What are the mechanisms through which such a hegemonic effect is maintained? One can glean three complementary legs of the NDA’s hegemonic tripod: the first is tactical incorporation of rival political elites through a mix of coercive measures and power-sharing incentives. The second is delegitimising the political Opposition as corrupt or pernicious, focusing attention on their ‘normless’ self-seeking opportunism. The third is undermining the possibilities for emergence of a broad programmatic coalition, while inundating the media spaces, with depictions of the fragmented or listless state of rival political formations, heralding the much-trumpeted certainty of coming electoral triumph.

However, even this overarching guarantee of electoral triumph remains blighted with deficits in credibility. On the question of whether the INDIA bloc can defeat the NDA, 31% of the ‘MOTN’ survey respondents say yes and 55% say no. Nevertheless, as the magazine adds: “the drop in voter confidence has not been as sharp even as the alliance has lost key partners”.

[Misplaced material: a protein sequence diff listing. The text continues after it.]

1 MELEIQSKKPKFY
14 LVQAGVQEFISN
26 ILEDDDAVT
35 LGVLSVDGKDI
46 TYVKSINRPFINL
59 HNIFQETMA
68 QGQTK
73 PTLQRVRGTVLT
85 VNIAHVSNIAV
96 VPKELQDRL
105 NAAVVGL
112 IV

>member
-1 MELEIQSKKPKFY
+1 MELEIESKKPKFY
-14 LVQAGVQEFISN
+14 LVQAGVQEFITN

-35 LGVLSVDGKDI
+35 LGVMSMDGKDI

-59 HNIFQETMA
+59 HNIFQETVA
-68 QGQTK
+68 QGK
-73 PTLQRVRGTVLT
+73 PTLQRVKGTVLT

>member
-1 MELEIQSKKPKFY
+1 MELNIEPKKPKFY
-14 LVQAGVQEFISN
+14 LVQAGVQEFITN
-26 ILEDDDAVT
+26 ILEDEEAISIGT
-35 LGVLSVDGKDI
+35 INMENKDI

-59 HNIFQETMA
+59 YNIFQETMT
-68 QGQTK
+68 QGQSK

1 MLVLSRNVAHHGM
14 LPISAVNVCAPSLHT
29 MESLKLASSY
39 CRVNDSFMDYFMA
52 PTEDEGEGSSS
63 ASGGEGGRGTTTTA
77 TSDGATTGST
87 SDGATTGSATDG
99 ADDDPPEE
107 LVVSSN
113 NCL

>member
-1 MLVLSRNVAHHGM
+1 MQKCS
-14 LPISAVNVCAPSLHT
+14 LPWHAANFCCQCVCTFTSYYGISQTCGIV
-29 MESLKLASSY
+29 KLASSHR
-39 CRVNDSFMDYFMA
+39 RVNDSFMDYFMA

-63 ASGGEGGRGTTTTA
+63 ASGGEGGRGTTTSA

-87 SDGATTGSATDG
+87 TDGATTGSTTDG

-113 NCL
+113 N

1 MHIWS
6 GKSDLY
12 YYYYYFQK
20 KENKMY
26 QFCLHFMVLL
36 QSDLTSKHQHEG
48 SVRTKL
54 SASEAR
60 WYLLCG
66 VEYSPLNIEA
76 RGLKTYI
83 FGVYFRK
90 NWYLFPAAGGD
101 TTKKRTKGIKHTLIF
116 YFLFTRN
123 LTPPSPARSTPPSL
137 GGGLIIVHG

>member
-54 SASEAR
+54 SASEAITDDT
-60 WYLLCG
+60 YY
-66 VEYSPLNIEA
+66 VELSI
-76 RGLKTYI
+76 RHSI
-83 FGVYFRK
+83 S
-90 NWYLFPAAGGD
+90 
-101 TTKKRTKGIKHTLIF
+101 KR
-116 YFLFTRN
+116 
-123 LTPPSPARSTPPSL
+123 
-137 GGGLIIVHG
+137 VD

The NDA’s own political manoeuvres also betray the stubborn openness of the political contest. The portrayal of opposition alliances as woefully lacking in popular acceptability seems to be rebuffed by the regime’s high-profile attempts at breaking away these very rival formations, including in the core heartland states of Uttar Pradesh and Bihar.

In the book, Neoliberal Hegemony and the Pink Tide in Latin America: Breaking Up with TINA, political scientist Tom Chodor examines the conditions undergirding hegemonic sustenance and breakdown. In the Latin America of the 1980s and 1990s, right-wing regimes took power by instituting neoliberal economic policies which were consistently blamed for increasing socio-economic inequality and even intensifying absolute poverty.